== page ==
The exhibition ‘Paintbrush Princesses II. Painting as a Profession’ was on display at the Mesdag Collection in The Hague from 30 May to 26 August 2012.
Approximately 40 paintings, miniatures and sculptures by 19th-century female artists were on display in the former residence of Sientje Mesdag-van Houten. In addition to works by Sientje Mesdag herself, the exhibition also featured work by her female contemporaries including Thérèse Schwartze, Henriette Ronner-Knip and Suze Robertson. These women were amongst the first generation to have the opportunity to establish professional careers as artists.
These female artists were leading figures in the Dutch art world of the period. Sientje Mesdag, who was married to celebrated Hague School artist Hendrik Willem Mesdag, became an avid collector and artist in her own right, while fervently supporting her fellow female artists.
In addition to works from the Mesdag Collection, the exhibition also featured works loaned from museums including Museum Boijmans Van Beuningen and the Rijksmuseum. Paintbrush Princesses II also included numerous works held in private collections. One of the highlights of the exhibition was the self-portrait by Thérèse Schwartze (1851-1918), which she painted for the renowned portrait collection of the Uffizi Gallery in Florence. This particular work last went on display in the Netherlands 100 years previously.
Women in art
In the 19th century, there were more than 1,100 female artists in the Netherlands. Alongside ladies who viewed their artistic pursuits exclusively as a hobby, a growing number of women took up painting as a profession.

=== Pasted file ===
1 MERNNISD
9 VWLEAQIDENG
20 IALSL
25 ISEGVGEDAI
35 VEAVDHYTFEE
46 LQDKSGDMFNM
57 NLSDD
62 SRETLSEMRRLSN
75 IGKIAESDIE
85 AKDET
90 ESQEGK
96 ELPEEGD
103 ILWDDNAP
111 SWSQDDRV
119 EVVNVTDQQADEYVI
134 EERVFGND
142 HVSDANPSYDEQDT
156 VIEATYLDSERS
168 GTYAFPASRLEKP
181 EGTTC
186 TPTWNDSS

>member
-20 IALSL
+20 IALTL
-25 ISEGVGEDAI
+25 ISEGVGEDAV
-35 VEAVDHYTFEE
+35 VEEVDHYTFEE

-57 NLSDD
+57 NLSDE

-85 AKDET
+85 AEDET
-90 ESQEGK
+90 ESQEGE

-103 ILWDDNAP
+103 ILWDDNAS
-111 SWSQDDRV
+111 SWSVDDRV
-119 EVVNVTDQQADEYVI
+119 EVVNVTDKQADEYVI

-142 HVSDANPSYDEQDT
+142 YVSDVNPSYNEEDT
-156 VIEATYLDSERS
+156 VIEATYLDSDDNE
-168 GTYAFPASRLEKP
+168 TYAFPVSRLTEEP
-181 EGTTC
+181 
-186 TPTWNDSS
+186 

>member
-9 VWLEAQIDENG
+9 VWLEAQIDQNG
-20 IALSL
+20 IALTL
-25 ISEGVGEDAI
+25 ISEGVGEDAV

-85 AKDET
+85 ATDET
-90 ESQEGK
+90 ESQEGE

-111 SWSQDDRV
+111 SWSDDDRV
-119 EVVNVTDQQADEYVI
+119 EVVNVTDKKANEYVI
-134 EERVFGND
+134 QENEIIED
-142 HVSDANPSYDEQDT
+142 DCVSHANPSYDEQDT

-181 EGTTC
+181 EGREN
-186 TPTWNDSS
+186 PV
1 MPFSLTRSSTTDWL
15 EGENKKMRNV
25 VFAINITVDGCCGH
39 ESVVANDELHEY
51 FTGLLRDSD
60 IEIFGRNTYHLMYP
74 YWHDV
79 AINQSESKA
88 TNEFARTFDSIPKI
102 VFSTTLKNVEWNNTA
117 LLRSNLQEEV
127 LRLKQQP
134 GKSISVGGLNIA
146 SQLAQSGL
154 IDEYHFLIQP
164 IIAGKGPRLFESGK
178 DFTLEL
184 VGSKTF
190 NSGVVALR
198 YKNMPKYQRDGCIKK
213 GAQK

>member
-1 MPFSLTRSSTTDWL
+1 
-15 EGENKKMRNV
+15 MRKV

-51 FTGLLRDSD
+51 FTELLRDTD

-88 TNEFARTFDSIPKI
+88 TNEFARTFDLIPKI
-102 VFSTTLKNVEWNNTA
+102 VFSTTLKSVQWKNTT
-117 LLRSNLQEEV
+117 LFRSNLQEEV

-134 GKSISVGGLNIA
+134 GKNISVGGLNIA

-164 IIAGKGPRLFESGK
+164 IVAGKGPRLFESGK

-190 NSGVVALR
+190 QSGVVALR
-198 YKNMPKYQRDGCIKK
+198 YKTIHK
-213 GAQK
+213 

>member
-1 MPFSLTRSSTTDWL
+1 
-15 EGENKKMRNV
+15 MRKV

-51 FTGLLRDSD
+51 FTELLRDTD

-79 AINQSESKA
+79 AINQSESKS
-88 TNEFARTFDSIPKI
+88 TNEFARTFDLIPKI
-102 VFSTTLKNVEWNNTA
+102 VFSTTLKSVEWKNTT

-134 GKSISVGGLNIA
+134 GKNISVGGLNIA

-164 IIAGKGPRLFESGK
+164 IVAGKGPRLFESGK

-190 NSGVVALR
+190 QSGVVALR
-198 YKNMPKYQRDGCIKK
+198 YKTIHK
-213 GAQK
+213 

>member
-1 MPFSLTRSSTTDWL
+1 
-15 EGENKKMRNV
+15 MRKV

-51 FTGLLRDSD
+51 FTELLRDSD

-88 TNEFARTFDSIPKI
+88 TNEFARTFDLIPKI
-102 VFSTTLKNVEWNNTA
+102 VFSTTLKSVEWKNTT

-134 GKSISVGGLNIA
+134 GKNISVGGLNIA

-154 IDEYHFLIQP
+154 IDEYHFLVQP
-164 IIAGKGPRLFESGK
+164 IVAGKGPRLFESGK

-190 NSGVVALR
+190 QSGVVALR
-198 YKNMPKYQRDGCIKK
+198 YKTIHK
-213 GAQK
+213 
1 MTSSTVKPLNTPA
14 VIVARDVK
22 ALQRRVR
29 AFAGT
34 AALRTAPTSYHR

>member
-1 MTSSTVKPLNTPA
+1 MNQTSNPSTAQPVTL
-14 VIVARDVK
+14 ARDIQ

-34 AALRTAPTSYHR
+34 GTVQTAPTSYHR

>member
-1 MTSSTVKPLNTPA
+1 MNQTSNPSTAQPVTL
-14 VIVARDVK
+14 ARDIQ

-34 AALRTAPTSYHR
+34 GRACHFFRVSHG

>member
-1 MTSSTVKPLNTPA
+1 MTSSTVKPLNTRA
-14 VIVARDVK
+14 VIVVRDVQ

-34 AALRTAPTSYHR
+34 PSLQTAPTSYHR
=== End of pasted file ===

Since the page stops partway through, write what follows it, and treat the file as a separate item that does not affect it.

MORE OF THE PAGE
Up until 1850, it was primarily women from artist’s families who proved successful in carving out independent careers as artists. Artists such as Elisabeth Kiers-Haanen, Francina Louise Schot and Henriëtte Geertruida Knip specialised in painting portrait miniatures, small still lifes and genre paintings. As educational opportunities gradually improved in the second half of the century and art academies opened their doors to female students, the number of professional female artists in the Netherlands increased.
It would not be long before it became impossible to imagine the art world without them. Thérèse Schwartze, Henriëtte Geertruida Knip and numerous other women displayed their work in the Netherlands and overseas, and sold their work to collectors and art traders. They became members of artist’s societies such as Arti et Amicitae in Amsterdam and made their entrance into the professional art scene.
Sientje Mesdag-van Houten
The collection of artist husband and wife Hendrik Willem and Sientje Mesdag, now known as the Mesdag Collection, contains a striking number of works by female artists.
Sientje spent years tirelessly supporting talented young female artists, in whose work the art collectors and dealers of the day took little interest. Alongside acquiring work by established artists with whom she was acquainted, she also purchased work by female artists yet to make a name for themselves. For many young female artists, Sientje played a major role in helping them on their way to becoming independent professional artists.
Collaboration with Paleis Het Loo and the RKD
Paintbrush Princesses II. Painting as a Profession was the sequel to Paintbrush Princesses. Women Artists at Court in the Nineteenth Century, which was on display at Paleis Het Loo until 28 May 2012.
Both exhibitions were compiled by guest curator Hanna Klarenbeek and organised in collaboration with the Netherlands Institute for Art History (RKD).